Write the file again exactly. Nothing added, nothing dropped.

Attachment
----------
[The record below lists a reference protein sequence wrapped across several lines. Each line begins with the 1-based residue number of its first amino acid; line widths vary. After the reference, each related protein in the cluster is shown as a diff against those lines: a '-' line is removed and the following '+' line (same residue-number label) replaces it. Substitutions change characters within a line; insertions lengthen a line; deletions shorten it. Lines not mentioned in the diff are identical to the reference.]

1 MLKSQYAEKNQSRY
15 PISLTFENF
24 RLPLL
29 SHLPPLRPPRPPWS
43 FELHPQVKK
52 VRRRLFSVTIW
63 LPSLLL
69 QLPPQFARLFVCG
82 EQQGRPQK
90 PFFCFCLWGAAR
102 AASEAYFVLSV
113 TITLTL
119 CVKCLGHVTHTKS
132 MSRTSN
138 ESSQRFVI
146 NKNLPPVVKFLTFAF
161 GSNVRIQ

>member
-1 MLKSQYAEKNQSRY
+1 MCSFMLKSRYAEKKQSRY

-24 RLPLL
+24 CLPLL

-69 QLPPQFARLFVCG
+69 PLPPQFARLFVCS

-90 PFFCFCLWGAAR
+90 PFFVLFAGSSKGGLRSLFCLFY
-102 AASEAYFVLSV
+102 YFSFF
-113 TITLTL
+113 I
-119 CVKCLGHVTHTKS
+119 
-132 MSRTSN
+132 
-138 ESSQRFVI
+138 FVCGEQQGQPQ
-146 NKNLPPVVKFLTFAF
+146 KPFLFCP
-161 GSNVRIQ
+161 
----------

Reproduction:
[The record below lists a reference protein sequence wrapped across several lines. Each line begins with the 1-based residue number of its first amino acid; line widths vary. After the reference, each related protein in the cluster is shown as a diff against those lines: a '-' line is removed and the following '+' line (same residue-number label) replaces it. Substitutions change characters within a line; insertions lengthen a line; deletions shorten it. Lines not mentioned in the diff are identical to the reference.]

1 MLKSQYAEKNQSRY
15 PISLTFENF
24 RLPLL
29 SHLPPLRPPRPPWS
43 FELHPQVKK
52 VRRRLFSVTIW
63 LPSLLL
69 QLPPQFARLFVCG
82 EQQGRPQK
90 PFFCFCLWGAAR
102 AASEAYFVLSV
113 TITLTL
119 CVKCLGHVTHTKS
132 MSRTSN
138 ESSQRFVI
146 NKNLPPVVKFLTFAF
161 GSNVRIQ

>member
-1 MLKSQYAEKNQSRY
+1 MCSFMLKSRYAEKKQSRY

-24 RLPLL
+24 CLPLL

-69 QLPPQFARLFVCG
+69 PLPPQFARLFVCS

-90 PFFCFCLWGAAR
+90 PFFVLFAGSSKGGLRSLFCLFY
-102 AASEAYFVLSV
+102 YFSFF
-113 TITLTL
+113 I
-119 CVKCLGHVTHTKS
+119 
-132 MSRTSN
+132 
-138 ESSQRFVI
+138 FVCGEQQGQPQ
-146 NKNLPPVVKFLTFAF
+146 KPFLFCP
-161 GSNVRIQ
+161 